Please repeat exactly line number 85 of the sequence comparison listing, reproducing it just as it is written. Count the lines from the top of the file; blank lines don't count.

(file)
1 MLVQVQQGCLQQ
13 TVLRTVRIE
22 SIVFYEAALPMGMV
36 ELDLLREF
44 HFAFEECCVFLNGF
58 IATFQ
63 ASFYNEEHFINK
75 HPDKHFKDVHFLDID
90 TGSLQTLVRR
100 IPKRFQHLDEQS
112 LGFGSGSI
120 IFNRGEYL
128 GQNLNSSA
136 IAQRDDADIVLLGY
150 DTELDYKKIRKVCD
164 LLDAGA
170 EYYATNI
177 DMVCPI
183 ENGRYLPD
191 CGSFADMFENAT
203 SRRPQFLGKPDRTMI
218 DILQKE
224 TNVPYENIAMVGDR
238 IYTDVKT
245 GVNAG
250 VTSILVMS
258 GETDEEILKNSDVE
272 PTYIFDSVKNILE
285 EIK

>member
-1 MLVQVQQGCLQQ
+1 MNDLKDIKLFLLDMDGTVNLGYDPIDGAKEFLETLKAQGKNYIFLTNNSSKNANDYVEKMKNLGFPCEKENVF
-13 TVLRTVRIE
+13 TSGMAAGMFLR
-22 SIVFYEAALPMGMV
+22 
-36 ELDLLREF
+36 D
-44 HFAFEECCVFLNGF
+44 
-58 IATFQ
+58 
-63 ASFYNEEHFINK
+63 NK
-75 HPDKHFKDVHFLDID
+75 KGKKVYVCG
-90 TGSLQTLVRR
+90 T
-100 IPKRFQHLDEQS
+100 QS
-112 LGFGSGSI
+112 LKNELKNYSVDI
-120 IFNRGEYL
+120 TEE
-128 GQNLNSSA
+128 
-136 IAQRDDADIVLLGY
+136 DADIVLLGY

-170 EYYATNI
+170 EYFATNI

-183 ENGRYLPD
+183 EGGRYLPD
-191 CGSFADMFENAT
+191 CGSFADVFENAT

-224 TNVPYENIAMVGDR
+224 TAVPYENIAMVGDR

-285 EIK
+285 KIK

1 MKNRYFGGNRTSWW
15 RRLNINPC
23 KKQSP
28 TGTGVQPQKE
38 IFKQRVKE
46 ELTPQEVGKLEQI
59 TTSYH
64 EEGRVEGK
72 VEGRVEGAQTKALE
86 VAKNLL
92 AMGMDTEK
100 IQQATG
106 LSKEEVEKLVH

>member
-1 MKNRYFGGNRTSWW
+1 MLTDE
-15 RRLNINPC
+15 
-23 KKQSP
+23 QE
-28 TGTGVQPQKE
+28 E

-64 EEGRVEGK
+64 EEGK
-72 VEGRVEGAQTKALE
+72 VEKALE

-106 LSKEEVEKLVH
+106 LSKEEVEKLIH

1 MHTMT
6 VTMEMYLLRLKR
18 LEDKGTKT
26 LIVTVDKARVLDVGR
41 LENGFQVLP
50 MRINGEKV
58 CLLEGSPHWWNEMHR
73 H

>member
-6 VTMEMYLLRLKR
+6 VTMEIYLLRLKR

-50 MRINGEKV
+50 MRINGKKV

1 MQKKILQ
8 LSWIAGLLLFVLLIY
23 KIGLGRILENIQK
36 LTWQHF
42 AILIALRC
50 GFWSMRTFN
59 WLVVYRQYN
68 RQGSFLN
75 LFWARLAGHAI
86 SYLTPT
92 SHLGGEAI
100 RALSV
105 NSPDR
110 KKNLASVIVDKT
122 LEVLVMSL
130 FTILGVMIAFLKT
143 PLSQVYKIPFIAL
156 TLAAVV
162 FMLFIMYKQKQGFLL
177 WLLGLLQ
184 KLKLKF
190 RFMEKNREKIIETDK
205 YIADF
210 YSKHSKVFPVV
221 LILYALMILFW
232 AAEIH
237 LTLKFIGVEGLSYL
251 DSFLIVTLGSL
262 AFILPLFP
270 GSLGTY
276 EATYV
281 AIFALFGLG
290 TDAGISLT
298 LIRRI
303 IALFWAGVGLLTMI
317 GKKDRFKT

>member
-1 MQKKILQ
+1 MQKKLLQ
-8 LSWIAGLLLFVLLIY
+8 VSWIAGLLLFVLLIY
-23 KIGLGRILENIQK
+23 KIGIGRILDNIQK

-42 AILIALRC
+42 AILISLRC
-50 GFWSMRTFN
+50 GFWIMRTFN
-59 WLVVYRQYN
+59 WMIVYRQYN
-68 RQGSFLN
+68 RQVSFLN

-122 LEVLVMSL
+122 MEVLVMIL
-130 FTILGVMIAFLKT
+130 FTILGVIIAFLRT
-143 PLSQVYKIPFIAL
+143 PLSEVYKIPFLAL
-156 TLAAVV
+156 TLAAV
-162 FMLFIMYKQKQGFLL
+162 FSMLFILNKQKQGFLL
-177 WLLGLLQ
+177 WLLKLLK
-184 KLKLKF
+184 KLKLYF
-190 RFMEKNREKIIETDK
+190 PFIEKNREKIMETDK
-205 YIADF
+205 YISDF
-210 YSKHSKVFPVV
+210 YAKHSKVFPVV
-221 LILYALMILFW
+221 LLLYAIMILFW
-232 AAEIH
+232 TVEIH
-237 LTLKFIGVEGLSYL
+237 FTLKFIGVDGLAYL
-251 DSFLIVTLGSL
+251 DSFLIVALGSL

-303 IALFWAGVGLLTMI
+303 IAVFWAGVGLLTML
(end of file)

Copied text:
-15 RRLNINPC